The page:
Apart from death, such physical attacks make LGB people feel vulnerable in the context of the wider society due to their perceived abnormality (Fernandez, 2011; Moskowitz et al., 2010).One study investigating the effects of assault and related violence on victims find that LGB youth who have been bullied or physically attacked have a higher risk of substance abuse and suicide compared to those that do not experience assault (Rothman, 2011). These eventualities not only affect the lives of the victims but also put a strain on their families in terms of treatment resources. Studies carried on women and men show that sexually assaulted LGB persons experience negative long-term health consequences which include higher prevalence rates of suicide attempts, depression, and substance abuse compared to men and women who have not experienced assault. The mentioned problems are higher in LGB women compared to men (Hequembourg, Parks, Collins, & Hughes, 2014).A combination of the mentioned effects significantly lowers the general quality of life of the affected persons.
Most victims who abuse substances due to depression caused by assault have a higher risk of developing posttraumatic stress disorder (Fernandez, 2011). Often, internalized homophobia aggravates the experiences of LGB individuals thereby increasing their changes developing PSTD. Internalized homophobia is the process where victims of assault absorb negative messages regarding their victimhood and sexual minority into self-perceptions (Hequembourg et al., 2014). This pattern of thoughts encourages feelings of self-dislike which, in turn, degenerates into a mental disorder. In this regard, evidence suggests men are less likely to report cases of sexual assault compared to women (Rothman, 2011). As a result, internalized feelings of dislike are more severe compared to women hence the higher the risks of developing posttraumatic stress disorder in men.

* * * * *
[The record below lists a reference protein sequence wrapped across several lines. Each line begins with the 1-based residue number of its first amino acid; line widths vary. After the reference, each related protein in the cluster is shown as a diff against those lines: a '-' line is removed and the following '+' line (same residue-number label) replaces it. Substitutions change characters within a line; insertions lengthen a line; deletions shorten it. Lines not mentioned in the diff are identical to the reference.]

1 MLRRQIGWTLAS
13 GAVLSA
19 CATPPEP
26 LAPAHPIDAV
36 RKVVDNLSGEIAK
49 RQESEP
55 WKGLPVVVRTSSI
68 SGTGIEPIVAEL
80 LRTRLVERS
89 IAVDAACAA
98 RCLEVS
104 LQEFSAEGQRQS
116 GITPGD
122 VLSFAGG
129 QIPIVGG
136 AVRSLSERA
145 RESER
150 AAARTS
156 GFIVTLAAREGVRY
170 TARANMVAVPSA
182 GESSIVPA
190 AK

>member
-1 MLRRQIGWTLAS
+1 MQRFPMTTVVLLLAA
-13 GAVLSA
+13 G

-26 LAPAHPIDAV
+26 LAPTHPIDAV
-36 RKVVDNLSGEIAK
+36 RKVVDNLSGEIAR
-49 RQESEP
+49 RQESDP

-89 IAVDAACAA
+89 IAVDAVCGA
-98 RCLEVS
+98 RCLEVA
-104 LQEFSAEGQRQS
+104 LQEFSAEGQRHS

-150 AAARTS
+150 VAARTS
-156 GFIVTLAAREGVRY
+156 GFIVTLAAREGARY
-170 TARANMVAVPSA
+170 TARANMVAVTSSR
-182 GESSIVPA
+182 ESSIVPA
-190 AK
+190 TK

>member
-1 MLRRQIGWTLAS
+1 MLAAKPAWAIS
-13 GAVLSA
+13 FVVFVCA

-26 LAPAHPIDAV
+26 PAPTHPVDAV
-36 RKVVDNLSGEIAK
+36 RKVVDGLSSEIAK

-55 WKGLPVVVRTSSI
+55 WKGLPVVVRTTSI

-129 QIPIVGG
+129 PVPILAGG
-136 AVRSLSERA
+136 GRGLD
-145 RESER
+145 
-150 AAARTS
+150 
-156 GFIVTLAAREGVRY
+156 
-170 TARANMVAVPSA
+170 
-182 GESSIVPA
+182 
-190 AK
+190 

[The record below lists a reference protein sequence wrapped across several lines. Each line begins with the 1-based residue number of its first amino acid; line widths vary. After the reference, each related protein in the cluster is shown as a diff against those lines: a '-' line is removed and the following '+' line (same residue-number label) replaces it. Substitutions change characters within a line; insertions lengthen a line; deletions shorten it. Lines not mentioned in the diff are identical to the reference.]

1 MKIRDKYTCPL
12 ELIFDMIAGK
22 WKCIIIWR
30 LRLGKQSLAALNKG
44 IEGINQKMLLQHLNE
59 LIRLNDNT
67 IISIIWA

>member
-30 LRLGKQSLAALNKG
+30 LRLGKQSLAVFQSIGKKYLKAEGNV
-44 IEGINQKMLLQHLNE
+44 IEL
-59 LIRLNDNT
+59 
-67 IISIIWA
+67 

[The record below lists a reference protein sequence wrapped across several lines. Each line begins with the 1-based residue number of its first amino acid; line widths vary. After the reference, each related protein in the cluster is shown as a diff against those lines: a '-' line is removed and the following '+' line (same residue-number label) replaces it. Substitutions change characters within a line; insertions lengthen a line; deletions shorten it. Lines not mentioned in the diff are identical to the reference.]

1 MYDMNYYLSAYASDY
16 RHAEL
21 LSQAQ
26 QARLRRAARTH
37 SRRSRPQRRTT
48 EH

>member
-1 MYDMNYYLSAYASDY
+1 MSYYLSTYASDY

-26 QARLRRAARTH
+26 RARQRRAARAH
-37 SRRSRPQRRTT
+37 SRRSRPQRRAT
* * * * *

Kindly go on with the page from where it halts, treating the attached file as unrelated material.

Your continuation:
Part 2: Strategies of Intervention Plan
Supportive counseling has been identified as one of the most effective ways of dealing with victims of assault, including cases related to sexual assault and hate crimes. One study conducted on the perceptions among survivors on the effectiveness of supportive counseling finds that supportive counseling is the most effective evidence-based intervention in addressing the trauma of sexual assault (Artime & Buchholz, 2016).
Cognitive processing therapy is also frequently used in treating trauma. Evidence-based research findings show that is it is an effective intervention when compared with other approaches except for supportive counseling therapy. Indeed, a comparative research conducted by Nixon (2012) regarding the efficacy of supportive counseling and cognitive processing therapy found that the two interventions are equally effective in reducing symptoms at posttreatment phase.